The exhibition is up and the artist talk was well received. Currently producing a remastered version of the artist talk, since the broadcast had ended abruptly. Everyone involved in the broadcast will receive a high definition copy of the talk. Thank you to everyone who participated, and if you have not been to the exhibition, come visit before the end of the 17th.
From the first time the idea of this exhibition came into thought to this weekend, I have been contemplating about the statement I wanted to make with this exhibition. Funny enough, even to this point it is difficult to really convey what the exhibition is about. It’s a multifaceted exhibition centered around the main theme of identity and how to navigate through it.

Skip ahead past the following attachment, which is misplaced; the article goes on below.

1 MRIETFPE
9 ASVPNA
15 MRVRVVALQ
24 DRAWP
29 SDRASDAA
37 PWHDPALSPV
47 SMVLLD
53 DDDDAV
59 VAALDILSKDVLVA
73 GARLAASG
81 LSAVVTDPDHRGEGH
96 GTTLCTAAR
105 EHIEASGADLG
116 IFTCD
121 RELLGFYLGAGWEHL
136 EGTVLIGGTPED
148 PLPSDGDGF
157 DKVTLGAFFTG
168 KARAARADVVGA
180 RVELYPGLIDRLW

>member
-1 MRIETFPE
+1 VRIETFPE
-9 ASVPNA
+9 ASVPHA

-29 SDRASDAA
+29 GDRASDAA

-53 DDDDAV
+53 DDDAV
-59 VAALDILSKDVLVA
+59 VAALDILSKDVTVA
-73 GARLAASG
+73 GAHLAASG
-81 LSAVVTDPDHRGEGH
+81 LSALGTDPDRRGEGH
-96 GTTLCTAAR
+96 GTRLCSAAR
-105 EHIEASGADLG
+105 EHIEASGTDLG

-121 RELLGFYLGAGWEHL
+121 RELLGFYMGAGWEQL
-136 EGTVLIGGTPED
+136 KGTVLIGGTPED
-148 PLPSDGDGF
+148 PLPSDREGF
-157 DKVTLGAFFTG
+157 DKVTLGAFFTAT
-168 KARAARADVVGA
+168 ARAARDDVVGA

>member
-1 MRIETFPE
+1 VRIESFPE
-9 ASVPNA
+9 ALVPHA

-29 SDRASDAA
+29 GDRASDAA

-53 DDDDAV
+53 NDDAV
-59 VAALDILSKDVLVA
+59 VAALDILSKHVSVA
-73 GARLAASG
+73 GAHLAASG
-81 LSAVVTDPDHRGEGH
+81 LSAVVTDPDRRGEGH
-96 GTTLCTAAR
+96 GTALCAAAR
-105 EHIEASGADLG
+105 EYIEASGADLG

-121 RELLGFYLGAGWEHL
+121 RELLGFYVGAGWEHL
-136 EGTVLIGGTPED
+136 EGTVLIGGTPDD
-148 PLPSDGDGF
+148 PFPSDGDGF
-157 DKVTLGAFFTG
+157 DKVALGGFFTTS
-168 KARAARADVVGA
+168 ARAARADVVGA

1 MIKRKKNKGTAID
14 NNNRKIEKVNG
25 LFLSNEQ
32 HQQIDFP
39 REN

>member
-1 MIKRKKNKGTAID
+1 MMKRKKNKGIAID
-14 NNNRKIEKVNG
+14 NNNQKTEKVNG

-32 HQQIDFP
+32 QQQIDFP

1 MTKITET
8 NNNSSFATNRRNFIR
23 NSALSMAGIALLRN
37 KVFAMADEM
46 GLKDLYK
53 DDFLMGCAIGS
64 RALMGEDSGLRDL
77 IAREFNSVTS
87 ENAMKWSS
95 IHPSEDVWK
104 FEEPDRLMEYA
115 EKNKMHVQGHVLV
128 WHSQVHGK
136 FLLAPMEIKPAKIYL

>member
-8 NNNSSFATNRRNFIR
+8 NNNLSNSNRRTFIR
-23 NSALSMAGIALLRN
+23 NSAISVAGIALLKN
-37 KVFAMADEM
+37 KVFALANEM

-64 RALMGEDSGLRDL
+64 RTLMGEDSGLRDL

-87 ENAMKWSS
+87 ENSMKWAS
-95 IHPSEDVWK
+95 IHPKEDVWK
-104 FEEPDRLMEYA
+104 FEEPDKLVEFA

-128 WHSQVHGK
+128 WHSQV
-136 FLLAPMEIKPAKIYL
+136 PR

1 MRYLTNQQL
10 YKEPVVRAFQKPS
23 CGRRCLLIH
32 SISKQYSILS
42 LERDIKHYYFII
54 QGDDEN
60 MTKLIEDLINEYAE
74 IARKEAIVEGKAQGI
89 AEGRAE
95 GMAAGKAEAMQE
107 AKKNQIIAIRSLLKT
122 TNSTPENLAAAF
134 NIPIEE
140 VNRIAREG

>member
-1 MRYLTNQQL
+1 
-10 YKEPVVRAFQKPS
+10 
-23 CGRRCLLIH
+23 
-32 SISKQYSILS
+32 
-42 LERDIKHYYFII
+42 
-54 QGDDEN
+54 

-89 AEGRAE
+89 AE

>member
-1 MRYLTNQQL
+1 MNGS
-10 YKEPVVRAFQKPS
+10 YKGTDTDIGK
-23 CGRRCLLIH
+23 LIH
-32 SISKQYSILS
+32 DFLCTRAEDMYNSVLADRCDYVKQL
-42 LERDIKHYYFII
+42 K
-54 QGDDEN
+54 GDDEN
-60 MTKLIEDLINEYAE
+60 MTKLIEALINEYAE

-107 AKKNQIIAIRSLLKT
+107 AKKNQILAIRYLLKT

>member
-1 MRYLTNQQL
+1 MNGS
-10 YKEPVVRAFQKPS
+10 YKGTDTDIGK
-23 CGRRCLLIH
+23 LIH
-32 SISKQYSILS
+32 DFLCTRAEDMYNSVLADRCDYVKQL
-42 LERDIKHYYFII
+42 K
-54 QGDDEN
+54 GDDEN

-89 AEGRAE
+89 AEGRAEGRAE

The idea of the exhibition came to thought while I was brainstorming a series of exhibitions to do produce for the following years to come to build on my career as a curator. Despite that I chose the wrong educational path for a curator, I still remember the advice one of my mentors gave me when I was interning at the Greenhill NC. Edie Carpenter had told me “If you want to start your career path as a curator, you’re going to have to put on shows.” As I was writing ideas down, I thought about my current position in life, the artists I have met and the inspiration I received from them. I thought of my difficulty finding a full-time position in the arts administration field and this growing anxiety of having to prove myself again while feeling like my proof should have been apparent. I thought of all the artists while writing ideas down and felt there was some familiar detail about them.